"First thing we do is, once we get their name, we all yell it out and we all cheer and kind of make them feel at home and get the shock out of their mind that they're now a college student," he said.
Rutter said he wants the new students to know that, at William & Mary, "the possibilities are endless."
"The College is what you make it out to be. Pretty much whatever you put into your college experience here, you're going to get out of it," he said.
And while the freshmen will get much from their College experience, they will also bring much to the campus, including "a lot of energy and a lot of excitement and a lot of diversity," said Rutter.
"That's what we bring in every year. It's never failed. It's going to be a great group of people," he said.
Alex Cooper, who volunteered as part of the campus's Baptist Collegiate Ministries, was one of the students who donned a shirt that read "sweating for you" and helped move the freshmen into the dorms. Now a sophomore, Cooper remembers what the day was like for him last year.
"It was so stressful," he said. "I thought it would be fun to help with move in, help the new freshmen and kind of welcome them before they have to go through orientation. This is their first glimpse of campus after deciding to come here, and I thought it would be really cool - even though they don't remember us - to at least be part of that and welcome them and introduce them to the community."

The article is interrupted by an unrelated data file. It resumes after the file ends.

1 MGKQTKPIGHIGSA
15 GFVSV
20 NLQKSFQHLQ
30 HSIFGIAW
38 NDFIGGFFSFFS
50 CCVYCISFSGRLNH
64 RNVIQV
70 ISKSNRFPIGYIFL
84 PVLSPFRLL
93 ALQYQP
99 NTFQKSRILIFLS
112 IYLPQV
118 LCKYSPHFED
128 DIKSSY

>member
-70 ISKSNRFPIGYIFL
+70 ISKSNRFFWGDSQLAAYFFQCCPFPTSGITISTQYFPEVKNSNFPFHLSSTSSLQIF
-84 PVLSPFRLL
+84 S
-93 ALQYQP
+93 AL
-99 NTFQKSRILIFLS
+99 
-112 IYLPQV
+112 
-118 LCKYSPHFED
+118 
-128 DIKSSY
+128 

Freshman Caroline Merryman, of King George County, Va., said that she was looking forward to meeting some of the people in her dorm. She had talked with some of them online, in a Facebook group for the future resident of Gooch, but had not met any of them face-to-face yet.
Merryman said she wasn't sure what she was looking for in a college when she began her search, but she soon realized that William & Mary was the place for her.
"It's kind of the best mix of everything. It's old world, but there are new things going on here all the time," she said. "It's just the perfect mix for me.
As her family gathered around her pile of belongings to begin moving more of it inside, Merryman said she would miss them but she was glad to have a chance to live on her own.